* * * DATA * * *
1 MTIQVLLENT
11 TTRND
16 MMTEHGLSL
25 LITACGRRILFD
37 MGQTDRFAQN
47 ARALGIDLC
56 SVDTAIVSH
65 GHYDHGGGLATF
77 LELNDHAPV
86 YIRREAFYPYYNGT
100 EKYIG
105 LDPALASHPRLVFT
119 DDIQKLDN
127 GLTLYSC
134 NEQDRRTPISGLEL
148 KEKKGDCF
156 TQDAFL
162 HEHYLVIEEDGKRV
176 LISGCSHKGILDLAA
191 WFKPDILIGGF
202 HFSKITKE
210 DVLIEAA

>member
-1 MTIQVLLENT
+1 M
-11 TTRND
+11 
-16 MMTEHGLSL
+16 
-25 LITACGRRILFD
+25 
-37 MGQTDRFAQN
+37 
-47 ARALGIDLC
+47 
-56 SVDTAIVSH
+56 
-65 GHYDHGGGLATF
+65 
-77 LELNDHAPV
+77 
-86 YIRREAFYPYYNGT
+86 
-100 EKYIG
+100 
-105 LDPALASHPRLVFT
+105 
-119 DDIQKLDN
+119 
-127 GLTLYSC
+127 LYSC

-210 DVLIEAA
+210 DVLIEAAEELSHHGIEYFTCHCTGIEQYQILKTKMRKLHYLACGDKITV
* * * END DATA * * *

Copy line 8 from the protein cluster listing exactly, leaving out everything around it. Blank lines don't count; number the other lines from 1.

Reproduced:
65 GHYDHGGGLATF